When I was a wee lad growing up in Georgia, there were only two ways to participate in organized sports: baseball and football. No soccer. No lacrosse. Not even basketball. That sounds bad, but consider this: there were no options if you were a girl. Apparently, girls were supposed to be cheerleaders or play with dolls or bake mudpies with their EZ-Bake ovens or something.
The first year I played I was a tight end (shut up) for the Cataula Bulldogs. The team was comprised of about three real players and a bunch of kids who had no idea what they were doing. I was firmly in the latter group, and pretty far down the list at that. We were terrible. We finished the season 0-6 and scored one touchdown the entire year. We couldn't tackle, block, cover, throw the ball, run the ball, or successfully count change at the concession stand after the game.
Before each game ended we expected to lose. After each game we were humiliated. We sucked hard and we knew it. But each week a funny thing happened. After an hour or so we all forgot about the outcome of the game. We showed up at practice and worked hard. We looked forward to the games because they were fun. We'd show up at the field (no one ever missed a week, or at least it seemed that way) ready to play. We'd get killed. Lather, rinse, repeat.
After the season there was no talk of our crushed self esteem. We went on with our summer lives and dreaded the end of summer; for me the end meant no more expeditions into the woods behind my parents' house. Our parents made subtle jokes about our ineptitude on the gridiron or told us not to worry, but no thought was given to how we would grow up with diminished expectations or lacking the ability to succeed because our peewee league football team was outscoured infinity + 1 to 6 (we missed the extra point). Life went on.
A year passed, and we suited up again, this time as world-weary eleven-year-olds. A funny thing happened: we got good. I still don't know how; certainly, some of it can be attributed to having another year of physical growth. Some of the other teams in the league probably lost some good players to age. Personally, that was the year I developed the toughness to handle being bashed by kids in armor who were out to hurt me. The year before I had avoided as much contact as I could get away with. When I turned eleven I looked for it. I remember showing up at the first practice and having Keith Dozier (one of the few real players we had the previous year) run at me, shoulder down. I have no doubt he expected me to side step him or perhaps collapse to the ground in terror, soaking in a puddle of my own urine. Instead, I lowered my shoulder and ran towards him. We met in the middle and bounced off each other. It didn't hurt. Actually, it felt good. When the coach showed up the first thing Keith said to him was, "I think Jay's ready this year, coach". He was right.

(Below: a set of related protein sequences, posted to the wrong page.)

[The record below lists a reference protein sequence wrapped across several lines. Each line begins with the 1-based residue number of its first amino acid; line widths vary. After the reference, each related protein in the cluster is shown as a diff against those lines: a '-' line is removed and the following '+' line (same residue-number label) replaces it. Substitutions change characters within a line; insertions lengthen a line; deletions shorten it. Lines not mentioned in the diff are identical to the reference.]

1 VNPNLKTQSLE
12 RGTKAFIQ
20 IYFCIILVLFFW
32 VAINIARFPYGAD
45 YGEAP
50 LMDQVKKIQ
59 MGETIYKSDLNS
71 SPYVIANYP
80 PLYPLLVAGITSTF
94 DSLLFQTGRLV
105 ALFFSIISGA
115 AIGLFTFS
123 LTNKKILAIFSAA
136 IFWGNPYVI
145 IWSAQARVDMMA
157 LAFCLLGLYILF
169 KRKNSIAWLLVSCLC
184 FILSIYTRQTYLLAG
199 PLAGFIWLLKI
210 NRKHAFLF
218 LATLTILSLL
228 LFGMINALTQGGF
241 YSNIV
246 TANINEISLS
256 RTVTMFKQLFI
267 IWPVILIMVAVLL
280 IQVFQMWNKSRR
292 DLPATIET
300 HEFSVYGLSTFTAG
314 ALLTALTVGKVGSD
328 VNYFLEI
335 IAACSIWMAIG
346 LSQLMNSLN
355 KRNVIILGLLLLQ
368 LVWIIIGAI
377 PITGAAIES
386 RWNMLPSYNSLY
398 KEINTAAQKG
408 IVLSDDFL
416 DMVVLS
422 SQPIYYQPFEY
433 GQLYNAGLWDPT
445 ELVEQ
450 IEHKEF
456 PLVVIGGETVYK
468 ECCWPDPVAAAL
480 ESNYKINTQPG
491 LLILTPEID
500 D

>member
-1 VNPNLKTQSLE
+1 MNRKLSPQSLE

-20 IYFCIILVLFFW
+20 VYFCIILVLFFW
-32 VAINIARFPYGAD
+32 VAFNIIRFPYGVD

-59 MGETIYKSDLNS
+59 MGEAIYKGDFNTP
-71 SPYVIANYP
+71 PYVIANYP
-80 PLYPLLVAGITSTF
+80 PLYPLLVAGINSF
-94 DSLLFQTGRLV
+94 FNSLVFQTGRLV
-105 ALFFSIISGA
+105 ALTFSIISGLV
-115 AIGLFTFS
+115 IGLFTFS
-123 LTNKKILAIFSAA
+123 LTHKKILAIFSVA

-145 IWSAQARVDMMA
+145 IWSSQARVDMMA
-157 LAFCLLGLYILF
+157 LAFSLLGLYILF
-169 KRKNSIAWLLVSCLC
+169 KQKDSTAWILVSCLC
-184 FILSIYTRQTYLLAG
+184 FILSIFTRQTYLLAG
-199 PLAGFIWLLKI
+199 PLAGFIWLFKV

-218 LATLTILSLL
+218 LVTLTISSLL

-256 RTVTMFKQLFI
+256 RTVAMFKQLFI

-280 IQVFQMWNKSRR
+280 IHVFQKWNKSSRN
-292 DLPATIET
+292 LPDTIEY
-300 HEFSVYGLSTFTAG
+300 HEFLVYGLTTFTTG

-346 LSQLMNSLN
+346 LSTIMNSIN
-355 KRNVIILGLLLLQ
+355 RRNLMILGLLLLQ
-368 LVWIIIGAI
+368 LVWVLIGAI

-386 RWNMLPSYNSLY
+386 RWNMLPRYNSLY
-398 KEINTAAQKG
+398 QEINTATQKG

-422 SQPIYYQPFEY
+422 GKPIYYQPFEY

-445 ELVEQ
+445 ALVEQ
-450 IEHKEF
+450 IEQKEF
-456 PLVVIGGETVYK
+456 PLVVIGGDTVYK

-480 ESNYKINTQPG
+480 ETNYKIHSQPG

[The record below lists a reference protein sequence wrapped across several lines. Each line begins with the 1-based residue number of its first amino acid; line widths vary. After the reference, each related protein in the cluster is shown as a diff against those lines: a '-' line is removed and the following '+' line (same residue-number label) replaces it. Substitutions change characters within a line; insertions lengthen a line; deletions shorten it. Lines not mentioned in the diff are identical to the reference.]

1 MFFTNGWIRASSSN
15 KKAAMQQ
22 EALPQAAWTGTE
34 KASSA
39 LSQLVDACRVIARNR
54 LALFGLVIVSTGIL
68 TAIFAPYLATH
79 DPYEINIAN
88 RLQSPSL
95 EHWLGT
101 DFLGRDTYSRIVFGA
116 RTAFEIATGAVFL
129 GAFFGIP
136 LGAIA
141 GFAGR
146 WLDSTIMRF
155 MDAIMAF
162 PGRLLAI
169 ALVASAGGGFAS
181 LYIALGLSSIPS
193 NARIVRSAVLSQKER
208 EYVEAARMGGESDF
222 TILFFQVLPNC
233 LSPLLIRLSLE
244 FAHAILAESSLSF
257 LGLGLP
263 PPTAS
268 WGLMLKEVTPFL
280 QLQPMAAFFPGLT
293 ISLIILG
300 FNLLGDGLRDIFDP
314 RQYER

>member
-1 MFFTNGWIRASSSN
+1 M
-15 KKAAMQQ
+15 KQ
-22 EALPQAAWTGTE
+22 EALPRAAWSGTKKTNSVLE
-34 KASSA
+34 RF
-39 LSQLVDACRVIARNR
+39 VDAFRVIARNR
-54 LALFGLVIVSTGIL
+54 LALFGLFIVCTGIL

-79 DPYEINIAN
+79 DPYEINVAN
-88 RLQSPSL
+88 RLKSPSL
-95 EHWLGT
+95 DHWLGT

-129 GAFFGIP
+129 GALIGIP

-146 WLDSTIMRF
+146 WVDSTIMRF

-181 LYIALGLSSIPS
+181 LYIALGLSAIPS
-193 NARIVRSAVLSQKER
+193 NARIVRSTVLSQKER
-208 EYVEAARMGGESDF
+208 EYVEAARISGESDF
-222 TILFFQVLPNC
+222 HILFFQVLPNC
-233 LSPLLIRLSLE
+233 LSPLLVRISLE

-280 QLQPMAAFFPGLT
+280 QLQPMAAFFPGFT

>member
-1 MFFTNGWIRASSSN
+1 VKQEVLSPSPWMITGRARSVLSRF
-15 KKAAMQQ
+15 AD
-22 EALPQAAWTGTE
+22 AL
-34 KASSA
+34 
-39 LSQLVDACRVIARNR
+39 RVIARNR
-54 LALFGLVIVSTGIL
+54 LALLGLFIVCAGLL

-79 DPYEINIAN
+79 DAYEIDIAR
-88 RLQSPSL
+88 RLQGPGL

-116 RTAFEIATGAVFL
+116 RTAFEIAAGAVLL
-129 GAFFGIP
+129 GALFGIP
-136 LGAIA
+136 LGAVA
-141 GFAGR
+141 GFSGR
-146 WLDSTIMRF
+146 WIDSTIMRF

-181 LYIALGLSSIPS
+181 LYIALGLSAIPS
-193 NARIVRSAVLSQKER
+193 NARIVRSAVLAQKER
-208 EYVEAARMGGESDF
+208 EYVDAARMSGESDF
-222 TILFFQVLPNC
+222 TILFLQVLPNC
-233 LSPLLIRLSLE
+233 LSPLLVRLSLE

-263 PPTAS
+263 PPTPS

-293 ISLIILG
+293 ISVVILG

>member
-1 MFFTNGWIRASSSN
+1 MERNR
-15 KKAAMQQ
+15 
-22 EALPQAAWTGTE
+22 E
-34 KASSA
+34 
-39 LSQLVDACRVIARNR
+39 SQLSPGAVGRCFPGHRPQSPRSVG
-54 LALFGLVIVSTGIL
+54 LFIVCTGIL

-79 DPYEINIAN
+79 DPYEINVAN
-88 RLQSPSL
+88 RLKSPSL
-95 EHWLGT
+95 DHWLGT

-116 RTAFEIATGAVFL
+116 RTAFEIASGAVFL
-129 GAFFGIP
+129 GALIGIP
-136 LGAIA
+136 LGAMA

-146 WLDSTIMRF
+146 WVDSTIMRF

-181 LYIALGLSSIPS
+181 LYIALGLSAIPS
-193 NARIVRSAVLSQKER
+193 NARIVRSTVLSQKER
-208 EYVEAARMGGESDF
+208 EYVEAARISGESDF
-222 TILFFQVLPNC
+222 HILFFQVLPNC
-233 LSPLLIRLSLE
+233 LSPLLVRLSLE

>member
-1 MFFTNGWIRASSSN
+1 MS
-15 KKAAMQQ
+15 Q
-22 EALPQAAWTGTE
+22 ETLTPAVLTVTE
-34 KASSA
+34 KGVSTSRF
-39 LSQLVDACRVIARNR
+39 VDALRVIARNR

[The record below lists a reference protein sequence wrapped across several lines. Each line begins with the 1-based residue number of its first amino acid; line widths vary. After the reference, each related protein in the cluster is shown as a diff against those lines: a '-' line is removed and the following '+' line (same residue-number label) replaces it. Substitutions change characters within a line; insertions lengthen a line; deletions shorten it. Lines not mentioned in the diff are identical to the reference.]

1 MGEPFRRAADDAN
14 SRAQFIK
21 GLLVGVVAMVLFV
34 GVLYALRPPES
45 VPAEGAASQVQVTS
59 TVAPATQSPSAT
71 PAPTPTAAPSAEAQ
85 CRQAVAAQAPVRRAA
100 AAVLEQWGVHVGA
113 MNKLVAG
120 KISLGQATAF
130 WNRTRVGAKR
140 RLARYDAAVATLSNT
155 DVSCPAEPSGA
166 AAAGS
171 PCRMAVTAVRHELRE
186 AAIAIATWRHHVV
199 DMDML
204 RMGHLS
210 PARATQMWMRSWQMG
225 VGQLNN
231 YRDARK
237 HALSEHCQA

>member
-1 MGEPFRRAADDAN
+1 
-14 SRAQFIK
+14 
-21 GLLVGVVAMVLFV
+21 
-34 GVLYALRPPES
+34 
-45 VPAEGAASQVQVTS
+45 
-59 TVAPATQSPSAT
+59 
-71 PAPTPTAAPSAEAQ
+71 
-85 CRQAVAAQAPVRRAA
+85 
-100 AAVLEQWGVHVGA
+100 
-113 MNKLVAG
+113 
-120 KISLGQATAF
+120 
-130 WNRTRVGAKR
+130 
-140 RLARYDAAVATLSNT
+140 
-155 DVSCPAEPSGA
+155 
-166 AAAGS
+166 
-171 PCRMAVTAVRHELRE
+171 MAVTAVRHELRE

That year our team went 6-0 and we gave up one touchdown all year. We had become some unstoppable killing machine that knocked quarterbacks out of games and made teams afraid to throw the ball. I was moved to center and had a great time pushing kids into the secondary so Keith could run off another 60-yard touchdown. Let's face it: winning is way more fun than losing.
The thing is though, losing has its place. It's good to encounter losing, because losing is something you're going to do when you get older. Hopefully not always, and if you work hard, you can "win" in the end (depending on your definition). But you're going to have days where things don't go right. Where you don't get the job you apply for, or the promotion, or the girl.
That's why I've always hated the way youth sports try to take away the possibilty of losing nowadays. Macy's soccer league doesn't keep score. There are no records. There are no statistics kept. The goal is supposed to be to make things fun, but we don't have to do that; the kids already think it's fun. No, the real goal, unstated but still there, is to make things equal. To make it so that no one ever loses. The problem is that when no one can ever lose, no one can ever win. Not officially, anyway. I've said many times before that Macy and the girls on the team I coach always know exactly what the score is. They know when they lose and when they win. They feel sad when the former and happy when the latter. But, like her dad so many years ago on The Worst PeeWee Football Team Of All Time, Macy gets over it in a hurry. She's always ready to play again. And when she loses in the future, when she doesn't get into her first choice of colleges or that totally cute hottie that looks just like the guy in Twilight: The New Class doesn't ask her to the prom, she won't be encountering it for the first time. It won't make it all better, but it will help whether she knows it or not.
Then, there's Canada, long time laughing stock of me personally as well as most right-thinking people. I thought that not keeping score or recording team records was enough wussification for a youth sports league. I should have known Canada could outdo the U.S. in the complete devaluing of sports. In at least one Canadian youth league, if a team gets ahead by more than five goals they automatically lose the game. I'm going to call this "playing by French rules" for obvious reasons. Yes, Canada has taken the idea of winning from a goal (see Bulldogs, Cataula) run past unimportant (see Youth Soccer Association, Moorhead) and proceeded straight to undesirable.
It just goes to show you that when things aren't going your way, laughter is the best medicine. And nobody dispenses laughter quite like Canada.